Sports

McClure loved being captain

BRAD MCCLURE, 89, took pride in being captain for the Penticton Vees this season.  - Emanuel Sequeira/Western News
BRAD MCCLURE, 89, took pride in being captain for the Penticton Vees this season.
— image credit: Emanuel Sequeira/Western News

Brad McClure will never get to lift the BCHL’s Fred Page Cup.

That was one of the thoughts racing through his head as he sat on the bench leaning towards the boards in an empty South Okanagan Events Centre following the Penticton Vees’ 4-3 overtime loss to Vernon in Game 7 of the BCHL Interior Division final Saturday.

“Probably one of the worst feelings I’ve ever had,” said McClure. “It’s always been a dream of mine (to win a junior A championship). It’s really unfortunate that it won’t happen.”

However, the Stratford, Ont., native is looking forward to the next chapter, playing Division 1 hockey in Mankato, Minn., 75 miles southwest of Minneapolis-St. Paul, for the Minnesota State University Mavericks in the National Collegiate Athletic Association next fall.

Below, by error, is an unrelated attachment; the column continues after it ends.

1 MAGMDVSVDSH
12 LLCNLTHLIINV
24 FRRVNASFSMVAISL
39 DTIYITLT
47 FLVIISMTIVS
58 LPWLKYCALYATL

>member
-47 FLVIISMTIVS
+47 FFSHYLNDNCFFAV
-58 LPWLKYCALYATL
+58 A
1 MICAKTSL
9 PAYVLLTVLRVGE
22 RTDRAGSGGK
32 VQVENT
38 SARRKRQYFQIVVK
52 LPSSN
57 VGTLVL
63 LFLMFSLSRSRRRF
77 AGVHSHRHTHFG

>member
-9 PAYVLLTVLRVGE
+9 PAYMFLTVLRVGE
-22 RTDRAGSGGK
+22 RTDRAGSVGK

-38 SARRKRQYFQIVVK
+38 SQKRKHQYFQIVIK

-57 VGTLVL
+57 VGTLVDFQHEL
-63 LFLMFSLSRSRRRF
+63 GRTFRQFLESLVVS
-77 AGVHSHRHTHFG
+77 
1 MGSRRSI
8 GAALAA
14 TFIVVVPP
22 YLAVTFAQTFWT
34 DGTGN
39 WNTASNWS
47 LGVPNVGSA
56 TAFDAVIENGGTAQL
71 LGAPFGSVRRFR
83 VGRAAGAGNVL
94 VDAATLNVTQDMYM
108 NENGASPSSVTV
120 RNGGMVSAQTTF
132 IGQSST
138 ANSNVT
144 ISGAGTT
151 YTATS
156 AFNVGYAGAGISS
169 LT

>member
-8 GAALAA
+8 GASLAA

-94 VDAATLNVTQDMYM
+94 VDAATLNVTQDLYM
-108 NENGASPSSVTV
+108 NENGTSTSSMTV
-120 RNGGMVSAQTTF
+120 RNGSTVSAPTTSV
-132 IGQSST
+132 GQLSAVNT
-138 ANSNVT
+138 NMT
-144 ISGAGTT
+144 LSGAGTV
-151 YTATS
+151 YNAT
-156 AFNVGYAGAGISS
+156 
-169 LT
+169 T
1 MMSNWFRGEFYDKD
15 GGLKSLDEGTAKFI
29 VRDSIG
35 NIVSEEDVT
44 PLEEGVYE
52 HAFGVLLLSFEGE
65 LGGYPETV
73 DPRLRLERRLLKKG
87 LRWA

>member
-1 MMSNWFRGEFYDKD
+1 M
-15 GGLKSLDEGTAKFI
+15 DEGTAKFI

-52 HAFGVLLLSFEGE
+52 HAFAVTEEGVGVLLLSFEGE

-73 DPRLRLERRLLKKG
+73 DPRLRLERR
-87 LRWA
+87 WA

“It was unbelievable. I couldn’t ask for a better two seasons,” said McClure of his time in Penticton. “Right from the coaching staff to the trainers. Everyone here is professional. You get treated like a pro. They give you every opportunity to be a better hockey player and a better person.”

Among the highlights for McClure was playing for the BCHL championship last year against the Surrey Eagles. It was a special moment since he almost helped the Vees win the Fred Page Cup. It was also an unreal experience to captain the Vees.

“I was pretty blessed with that opportunity to be the captain of this organization. It’s got such a rich history,” he said. “I took pride every game, every practice in being the captain.”

It was the first time McClure was put in that role, though being an assistant captain for two seasons in junior B gave him an idea of what it was like. McClure also kept in touch with former teammate and Vees captain Troy Stecher, as well as a couple of other captains from his past for advice.

Being captain helped McClure grow into a more consistent player. “It helped my game a lot,” he added. “As a person, it just helps you a lot. Making sure you are doing the right things. Making sure teammates are doing the right things. We have a heck of a group here. Everyday guys wanted to learn. Seeing that as a captain is pretty special.” In 111 BCHL regular season games, McClure finished with 68 goals and 126 points. He added 17 goals and 33 points in 26 playoff games.

 

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